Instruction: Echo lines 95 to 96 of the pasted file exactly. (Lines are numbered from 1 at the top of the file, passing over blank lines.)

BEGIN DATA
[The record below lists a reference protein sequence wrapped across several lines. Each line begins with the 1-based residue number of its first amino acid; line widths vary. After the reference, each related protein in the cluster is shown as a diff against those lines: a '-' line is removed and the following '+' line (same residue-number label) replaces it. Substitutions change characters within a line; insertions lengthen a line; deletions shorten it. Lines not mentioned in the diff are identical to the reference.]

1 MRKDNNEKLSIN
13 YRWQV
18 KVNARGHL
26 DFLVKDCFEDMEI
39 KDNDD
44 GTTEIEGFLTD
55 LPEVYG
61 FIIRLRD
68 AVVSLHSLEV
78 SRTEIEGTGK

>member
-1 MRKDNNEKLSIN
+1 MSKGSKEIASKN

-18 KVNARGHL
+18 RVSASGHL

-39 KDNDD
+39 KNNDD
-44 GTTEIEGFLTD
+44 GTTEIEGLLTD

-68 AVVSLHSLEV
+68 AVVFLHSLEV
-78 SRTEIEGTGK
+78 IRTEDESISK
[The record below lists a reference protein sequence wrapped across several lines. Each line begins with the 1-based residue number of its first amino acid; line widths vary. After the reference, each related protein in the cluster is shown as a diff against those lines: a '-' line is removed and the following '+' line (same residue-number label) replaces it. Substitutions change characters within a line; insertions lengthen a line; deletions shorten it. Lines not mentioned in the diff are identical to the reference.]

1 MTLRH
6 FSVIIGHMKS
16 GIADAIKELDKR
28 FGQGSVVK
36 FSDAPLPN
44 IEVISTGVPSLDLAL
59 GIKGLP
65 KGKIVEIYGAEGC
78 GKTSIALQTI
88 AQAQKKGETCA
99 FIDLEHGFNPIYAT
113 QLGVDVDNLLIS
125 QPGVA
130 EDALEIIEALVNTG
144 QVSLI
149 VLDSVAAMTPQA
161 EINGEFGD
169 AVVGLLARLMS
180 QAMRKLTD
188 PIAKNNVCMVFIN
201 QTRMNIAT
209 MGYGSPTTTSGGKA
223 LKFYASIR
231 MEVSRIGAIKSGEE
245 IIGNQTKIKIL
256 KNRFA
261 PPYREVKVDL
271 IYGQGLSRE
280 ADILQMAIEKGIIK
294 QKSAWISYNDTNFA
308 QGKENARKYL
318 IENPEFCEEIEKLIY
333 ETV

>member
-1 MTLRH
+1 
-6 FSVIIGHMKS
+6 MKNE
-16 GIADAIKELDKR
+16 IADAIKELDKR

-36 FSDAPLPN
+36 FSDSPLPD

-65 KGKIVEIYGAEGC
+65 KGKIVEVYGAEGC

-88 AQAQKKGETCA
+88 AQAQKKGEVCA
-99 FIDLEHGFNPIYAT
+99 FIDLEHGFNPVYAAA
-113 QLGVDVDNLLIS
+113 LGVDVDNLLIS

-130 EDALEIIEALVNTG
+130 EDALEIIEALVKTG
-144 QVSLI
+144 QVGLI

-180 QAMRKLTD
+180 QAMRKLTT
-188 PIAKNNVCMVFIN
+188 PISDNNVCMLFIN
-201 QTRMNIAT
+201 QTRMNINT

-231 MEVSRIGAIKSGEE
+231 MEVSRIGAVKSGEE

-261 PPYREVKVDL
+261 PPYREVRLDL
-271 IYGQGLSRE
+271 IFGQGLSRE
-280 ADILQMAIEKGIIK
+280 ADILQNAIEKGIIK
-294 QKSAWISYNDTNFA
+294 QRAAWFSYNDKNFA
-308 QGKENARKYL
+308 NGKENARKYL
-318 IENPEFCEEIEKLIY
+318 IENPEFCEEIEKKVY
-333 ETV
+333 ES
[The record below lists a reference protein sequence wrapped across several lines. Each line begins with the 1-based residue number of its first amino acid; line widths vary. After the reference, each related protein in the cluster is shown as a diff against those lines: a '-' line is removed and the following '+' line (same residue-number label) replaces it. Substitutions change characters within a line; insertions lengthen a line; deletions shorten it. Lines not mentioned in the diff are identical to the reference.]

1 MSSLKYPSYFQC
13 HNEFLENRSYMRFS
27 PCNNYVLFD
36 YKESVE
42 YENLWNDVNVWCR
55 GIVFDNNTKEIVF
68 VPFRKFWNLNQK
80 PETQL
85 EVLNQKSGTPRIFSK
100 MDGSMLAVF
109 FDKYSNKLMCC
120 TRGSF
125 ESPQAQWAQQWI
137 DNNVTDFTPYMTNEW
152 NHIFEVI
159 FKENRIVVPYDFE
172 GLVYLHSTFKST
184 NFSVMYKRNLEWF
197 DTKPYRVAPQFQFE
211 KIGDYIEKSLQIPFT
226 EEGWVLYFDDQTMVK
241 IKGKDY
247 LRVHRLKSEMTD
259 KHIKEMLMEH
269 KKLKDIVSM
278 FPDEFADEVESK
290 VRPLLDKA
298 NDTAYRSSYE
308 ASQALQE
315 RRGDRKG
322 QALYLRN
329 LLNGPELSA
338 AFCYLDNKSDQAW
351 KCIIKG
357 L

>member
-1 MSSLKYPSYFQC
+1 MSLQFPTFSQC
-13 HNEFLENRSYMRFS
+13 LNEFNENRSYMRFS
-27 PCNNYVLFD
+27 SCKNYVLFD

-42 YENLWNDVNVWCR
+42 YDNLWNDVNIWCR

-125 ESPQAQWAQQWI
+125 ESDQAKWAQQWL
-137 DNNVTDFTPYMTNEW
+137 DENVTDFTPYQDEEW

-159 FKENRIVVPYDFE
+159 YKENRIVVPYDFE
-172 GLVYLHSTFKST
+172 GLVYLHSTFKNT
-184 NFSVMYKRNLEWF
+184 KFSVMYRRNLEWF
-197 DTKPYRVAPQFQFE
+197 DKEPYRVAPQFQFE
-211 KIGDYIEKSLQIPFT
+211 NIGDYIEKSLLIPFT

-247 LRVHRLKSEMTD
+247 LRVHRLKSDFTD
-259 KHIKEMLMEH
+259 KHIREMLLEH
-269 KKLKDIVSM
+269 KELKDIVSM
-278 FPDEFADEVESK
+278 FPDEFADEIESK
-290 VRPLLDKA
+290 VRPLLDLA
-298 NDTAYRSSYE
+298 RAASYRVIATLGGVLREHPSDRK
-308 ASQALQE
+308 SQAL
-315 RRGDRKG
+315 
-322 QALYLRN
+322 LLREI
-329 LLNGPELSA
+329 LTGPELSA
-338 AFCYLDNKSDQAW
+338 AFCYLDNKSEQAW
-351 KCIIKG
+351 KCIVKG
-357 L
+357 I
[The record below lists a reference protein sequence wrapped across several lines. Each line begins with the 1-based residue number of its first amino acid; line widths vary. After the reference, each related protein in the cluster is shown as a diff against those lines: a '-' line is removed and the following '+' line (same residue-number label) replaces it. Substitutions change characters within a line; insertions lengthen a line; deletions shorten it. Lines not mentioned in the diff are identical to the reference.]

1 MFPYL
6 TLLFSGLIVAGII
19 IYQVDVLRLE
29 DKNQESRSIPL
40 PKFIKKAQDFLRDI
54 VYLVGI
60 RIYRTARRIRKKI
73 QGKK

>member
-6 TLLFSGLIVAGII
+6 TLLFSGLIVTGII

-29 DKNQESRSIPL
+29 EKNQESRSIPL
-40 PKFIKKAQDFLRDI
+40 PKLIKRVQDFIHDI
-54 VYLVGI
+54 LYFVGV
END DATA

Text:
+294 QRAAWFSYNDKNFA
-308 QGKENARKYL